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UC is Best Top-Ranked University at Enrolling Low-Income Students, Study Says

April 28, 2004

Six University of California campuses enroll more low-income
students than any other top university in the country, public or
private, according to a new national study.

The study by Tom Mortenson of Postsecondary Education
Opportunity, a national newsletter on access to higher education,
looked at the top 50 national universities as ranked by U.S. News
& World Report and ranked them according to the number of Pell
Grant recipients they enrolled. Recipients of Pell Grants come from
low-income families whose earnings are usually below $35,000 a year.

The six UC campuses that made the U.S. News & World Report
list fill all the top slots in Mortenson’s study. UCLA enrolled the
highest percentage of low-income students in the nation, with 35.1
percent of its students qualifying for Pell Grants. UC Berkeley
follows, with 32.4 percent; UC Irvine is third with 31.5 percent;
UC Davis, fourth with 28.5 percent; UC San Diego, fifth with 28.3
percent; and UC Santa Barbara, sixth with 24.8 percent.

UC’s own analyses reveal that its other two undergraduate
campuses also enroll high percentages of low-income students: UC
Riverside (40.9 percent) and UC Santa Cruz (26.7 percent).

Mortenson’s study supports the findings of a James Irvine
Foundation report and subsequent UC analysis that showed UC has
achieved its goal of remaining financially accessible to all the
students it admits.

The University of California’s success in this area has stemmed
from the following:

- A strong state grant program: The state of California’s
commitment to low-income students through its Cal Grant Program,
which until recent proposed budget cuts, guaranteed fee coverage
for students attending UC.

- A strong institutional grant program: Until recent budget
proposals, UC returned one-third of its new fee revenue to its
financial aid programs.

- The California Master Plan for Higher Education: California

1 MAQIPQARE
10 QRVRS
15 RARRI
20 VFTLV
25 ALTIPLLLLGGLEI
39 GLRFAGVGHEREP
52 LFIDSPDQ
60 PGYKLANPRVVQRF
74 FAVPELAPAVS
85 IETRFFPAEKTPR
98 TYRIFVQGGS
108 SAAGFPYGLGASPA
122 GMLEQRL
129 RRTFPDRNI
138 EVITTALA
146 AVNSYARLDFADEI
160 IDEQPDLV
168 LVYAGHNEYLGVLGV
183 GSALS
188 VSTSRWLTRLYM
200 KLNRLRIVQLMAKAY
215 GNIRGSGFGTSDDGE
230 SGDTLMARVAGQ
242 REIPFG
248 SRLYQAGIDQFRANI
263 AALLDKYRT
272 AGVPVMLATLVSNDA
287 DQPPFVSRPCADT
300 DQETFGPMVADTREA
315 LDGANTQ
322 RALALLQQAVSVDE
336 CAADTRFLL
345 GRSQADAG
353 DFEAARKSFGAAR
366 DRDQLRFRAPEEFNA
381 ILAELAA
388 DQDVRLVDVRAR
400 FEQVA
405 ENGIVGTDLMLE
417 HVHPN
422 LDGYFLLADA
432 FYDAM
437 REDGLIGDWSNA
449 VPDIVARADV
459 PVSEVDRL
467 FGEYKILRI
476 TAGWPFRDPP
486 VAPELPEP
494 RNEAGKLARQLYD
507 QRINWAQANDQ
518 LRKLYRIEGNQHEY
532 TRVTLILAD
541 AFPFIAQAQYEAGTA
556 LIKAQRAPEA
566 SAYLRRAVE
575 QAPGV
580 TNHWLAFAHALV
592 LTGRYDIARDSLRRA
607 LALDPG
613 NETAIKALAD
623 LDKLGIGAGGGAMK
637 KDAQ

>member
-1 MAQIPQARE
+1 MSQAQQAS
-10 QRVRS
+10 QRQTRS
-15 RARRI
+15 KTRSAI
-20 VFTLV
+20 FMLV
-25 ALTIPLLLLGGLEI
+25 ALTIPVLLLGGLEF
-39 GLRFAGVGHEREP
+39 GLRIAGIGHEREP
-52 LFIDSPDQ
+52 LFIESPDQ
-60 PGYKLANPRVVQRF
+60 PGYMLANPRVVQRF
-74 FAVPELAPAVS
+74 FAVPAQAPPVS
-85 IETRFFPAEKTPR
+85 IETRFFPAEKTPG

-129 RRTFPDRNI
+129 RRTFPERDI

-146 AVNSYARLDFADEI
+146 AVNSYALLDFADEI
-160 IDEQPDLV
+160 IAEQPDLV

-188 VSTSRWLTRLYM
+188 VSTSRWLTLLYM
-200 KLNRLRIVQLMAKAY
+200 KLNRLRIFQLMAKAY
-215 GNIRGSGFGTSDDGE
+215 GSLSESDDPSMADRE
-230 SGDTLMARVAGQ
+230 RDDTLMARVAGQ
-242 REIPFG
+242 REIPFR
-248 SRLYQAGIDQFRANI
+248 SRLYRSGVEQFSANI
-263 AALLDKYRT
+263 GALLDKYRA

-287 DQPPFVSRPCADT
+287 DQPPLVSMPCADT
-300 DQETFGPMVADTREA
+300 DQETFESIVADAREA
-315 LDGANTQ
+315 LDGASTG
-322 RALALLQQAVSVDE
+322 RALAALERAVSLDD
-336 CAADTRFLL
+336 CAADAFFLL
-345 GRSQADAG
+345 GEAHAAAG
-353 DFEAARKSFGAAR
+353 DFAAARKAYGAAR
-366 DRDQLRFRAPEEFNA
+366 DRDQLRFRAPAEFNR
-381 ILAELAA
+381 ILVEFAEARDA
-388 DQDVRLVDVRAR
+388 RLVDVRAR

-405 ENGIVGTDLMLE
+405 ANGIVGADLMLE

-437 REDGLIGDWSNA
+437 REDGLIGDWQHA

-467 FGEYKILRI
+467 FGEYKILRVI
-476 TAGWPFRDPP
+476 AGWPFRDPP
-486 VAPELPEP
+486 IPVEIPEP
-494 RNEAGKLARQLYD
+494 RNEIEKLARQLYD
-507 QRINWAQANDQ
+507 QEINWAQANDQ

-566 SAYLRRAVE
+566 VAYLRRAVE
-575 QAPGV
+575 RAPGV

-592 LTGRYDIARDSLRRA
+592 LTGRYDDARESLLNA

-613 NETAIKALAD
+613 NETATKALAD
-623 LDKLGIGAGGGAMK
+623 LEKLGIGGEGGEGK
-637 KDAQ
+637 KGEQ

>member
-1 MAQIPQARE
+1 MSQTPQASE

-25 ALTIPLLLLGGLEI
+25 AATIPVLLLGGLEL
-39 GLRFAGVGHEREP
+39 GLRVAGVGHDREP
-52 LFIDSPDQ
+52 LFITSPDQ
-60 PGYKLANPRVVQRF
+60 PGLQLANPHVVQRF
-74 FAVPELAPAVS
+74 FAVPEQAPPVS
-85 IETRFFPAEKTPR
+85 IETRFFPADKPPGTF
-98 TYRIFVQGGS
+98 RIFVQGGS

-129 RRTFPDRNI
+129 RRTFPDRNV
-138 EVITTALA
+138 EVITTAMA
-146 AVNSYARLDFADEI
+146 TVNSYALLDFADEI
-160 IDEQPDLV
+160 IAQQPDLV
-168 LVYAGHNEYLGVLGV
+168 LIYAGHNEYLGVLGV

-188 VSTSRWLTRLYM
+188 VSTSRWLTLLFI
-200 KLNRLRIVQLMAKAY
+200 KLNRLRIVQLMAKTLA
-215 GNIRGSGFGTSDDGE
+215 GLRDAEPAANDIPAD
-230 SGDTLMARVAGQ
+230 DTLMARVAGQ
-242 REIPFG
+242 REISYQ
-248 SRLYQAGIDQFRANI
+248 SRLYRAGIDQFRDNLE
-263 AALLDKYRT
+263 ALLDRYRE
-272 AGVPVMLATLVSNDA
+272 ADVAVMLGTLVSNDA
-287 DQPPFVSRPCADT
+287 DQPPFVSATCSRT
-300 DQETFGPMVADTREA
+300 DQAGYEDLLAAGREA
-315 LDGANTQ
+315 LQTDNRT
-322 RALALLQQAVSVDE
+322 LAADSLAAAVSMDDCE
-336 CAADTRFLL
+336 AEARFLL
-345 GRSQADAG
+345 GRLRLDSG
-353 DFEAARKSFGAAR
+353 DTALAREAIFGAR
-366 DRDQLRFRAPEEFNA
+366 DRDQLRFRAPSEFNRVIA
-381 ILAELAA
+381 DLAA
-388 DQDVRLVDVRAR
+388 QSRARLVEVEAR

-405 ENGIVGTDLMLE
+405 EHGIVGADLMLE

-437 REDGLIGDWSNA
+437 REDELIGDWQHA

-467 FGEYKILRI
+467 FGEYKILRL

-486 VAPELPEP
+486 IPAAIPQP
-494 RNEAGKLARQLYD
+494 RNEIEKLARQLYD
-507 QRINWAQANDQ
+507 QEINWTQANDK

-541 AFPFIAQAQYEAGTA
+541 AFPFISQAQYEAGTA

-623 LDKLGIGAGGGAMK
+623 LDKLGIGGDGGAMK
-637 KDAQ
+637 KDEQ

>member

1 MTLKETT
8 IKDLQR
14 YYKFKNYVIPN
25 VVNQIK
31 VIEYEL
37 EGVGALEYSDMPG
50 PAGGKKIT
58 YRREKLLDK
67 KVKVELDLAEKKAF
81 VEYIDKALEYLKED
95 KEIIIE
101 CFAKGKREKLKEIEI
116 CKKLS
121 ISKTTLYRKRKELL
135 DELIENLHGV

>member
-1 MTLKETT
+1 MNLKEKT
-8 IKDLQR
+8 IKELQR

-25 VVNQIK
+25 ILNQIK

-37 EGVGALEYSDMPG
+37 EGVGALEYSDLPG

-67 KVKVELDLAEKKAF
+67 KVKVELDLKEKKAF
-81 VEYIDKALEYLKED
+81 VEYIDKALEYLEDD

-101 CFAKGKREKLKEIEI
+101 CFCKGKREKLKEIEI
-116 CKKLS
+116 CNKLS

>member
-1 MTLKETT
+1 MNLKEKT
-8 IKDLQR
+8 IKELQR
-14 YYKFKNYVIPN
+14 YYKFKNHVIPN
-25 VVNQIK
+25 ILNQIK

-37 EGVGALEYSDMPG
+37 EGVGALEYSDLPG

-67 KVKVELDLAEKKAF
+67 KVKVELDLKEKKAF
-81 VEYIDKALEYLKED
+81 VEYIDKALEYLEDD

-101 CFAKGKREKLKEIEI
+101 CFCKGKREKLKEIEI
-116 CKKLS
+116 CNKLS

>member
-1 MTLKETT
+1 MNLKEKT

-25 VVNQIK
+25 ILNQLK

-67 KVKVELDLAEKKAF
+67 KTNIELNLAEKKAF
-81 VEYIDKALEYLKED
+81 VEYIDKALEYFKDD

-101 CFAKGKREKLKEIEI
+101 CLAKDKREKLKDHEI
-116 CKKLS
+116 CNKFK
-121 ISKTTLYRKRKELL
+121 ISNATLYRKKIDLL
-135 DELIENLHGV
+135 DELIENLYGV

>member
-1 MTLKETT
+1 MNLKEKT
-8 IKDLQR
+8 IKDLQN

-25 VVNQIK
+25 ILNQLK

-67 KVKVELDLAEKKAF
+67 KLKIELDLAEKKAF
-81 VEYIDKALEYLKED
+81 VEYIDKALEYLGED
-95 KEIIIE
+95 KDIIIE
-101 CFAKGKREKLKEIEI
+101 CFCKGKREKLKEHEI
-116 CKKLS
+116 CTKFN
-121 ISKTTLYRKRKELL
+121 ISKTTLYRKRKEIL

students know that they will have a place in the state’s higher
education system, regardless of family income, if they prepare academically.

- Academic preparation programs: Award-winning academic
preparation programs such as the Mathematics, Engineering, Science
Achievement program Early Academic Outreach Program and Puente
Project help build a college-going culture among low- and
middle-income Californians.

- A focus on California resident students: Unlike many
comparable public institutions, the University of California’s
mission and its state funding allow it to focus on serving the
students of California rather than residents of other states who
can afford out-of-state tuition.

However, this success story is in jeopardy. Both the state’s Cal
Grant program and UC’s institutional grant program are being cut at
the same time that fees and other educational costs are rising. The
key to maintaining California’s commitment to all its students
rests on its investment in financial aid.

UC continues to press its case in Sacramento, and will do
everything within its means to preserve a strong financial aid
program for its students.

The Mortenson study findings can be found at:

Copies of the complete Mortenson study can be provided to
reporters who call UC media coordinator Hanan Eisenman at (510) 587-6194.

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